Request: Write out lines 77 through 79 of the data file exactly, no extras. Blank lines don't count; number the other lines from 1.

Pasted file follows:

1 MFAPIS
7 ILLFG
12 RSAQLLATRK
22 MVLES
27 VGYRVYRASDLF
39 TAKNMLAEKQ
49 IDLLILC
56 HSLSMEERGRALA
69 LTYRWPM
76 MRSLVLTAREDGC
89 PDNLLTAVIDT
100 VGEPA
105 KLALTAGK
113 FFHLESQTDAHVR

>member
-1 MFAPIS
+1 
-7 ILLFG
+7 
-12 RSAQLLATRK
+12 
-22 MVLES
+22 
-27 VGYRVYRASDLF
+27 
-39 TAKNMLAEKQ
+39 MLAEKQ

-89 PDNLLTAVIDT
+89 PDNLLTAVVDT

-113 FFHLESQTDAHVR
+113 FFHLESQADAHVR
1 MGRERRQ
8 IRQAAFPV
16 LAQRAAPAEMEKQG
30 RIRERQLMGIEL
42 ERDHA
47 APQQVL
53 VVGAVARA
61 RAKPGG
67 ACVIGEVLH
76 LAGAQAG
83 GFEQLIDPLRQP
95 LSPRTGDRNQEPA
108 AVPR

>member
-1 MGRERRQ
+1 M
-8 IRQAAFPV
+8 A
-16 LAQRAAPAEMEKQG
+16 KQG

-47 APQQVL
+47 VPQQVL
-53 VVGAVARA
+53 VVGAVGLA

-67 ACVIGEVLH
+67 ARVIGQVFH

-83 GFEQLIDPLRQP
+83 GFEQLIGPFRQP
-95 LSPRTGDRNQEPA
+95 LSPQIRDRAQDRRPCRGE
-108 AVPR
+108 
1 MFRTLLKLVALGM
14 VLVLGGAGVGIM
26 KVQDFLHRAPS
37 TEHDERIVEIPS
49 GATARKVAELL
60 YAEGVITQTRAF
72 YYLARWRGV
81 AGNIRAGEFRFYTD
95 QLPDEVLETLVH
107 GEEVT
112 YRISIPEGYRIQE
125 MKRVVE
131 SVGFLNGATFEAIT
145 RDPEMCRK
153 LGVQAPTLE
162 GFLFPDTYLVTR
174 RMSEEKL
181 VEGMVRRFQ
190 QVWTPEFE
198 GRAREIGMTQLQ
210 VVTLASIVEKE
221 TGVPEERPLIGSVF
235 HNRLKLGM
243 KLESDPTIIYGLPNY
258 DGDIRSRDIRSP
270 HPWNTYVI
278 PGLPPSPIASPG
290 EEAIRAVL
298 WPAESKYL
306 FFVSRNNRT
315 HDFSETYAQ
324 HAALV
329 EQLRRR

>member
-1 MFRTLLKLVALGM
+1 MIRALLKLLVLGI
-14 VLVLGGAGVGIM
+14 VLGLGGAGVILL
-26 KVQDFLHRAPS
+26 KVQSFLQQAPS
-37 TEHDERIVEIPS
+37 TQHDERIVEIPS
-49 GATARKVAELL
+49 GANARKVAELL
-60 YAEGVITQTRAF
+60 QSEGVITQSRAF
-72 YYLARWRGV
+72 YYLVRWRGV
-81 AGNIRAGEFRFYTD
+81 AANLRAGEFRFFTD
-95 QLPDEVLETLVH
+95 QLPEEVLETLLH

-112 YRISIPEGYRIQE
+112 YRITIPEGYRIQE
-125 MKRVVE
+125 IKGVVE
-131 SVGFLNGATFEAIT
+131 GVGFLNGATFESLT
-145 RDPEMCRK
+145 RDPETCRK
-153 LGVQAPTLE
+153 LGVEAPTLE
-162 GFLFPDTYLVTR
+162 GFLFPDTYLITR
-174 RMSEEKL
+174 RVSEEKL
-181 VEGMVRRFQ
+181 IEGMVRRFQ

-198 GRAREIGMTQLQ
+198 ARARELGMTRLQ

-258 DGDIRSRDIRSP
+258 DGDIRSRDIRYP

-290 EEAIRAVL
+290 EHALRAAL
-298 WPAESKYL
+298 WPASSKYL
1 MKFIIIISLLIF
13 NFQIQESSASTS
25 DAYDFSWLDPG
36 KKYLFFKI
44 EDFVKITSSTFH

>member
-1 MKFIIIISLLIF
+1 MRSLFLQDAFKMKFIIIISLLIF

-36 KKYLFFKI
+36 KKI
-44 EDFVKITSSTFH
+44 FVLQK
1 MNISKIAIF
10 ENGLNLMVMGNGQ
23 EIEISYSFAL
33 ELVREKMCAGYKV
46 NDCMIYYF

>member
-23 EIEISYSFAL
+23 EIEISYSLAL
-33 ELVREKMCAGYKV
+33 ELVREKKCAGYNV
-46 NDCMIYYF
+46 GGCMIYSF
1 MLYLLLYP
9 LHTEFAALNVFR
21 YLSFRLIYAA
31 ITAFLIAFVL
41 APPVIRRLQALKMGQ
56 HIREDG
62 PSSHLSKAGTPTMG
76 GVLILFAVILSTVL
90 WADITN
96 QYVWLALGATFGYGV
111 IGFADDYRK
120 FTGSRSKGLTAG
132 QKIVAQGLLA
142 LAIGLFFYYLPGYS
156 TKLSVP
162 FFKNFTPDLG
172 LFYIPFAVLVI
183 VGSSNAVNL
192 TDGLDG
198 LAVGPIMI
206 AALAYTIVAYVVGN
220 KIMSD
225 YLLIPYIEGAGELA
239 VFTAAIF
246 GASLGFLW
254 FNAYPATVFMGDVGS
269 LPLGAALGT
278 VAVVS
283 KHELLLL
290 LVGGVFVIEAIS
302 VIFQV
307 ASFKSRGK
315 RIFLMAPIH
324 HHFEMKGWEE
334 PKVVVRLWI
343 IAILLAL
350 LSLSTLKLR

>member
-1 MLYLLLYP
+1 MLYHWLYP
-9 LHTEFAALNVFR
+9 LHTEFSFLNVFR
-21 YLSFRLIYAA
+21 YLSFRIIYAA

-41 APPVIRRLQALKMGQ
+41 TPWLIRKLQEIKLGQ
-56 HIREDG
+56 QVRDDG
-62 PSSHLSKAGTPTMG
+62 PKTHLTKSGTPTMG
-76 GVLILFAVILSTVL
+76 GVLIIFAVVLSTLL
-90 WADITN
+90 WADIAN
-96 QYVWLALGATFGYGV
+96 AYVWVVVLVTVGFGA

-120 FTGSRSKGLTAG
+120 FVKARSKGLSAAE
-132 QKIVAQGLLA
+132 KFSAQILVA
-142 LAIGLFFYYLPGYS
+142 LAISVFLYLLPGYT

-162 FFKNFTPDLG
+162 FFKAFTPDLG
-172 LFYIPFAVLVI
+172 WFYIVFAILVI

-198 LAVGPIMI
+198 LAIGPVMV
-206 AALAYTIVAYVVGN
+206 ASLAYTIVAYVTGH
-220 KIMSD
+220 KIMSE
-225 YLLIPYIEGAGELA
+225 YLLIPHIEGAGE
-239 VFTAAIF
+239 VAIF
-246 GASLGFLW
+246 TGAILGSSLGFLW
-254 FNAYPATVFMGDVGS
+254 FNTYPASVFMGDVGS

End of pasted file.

145 RDPEMCRK
153 LGVQAPTLE
162 GFLFPDTYLVTR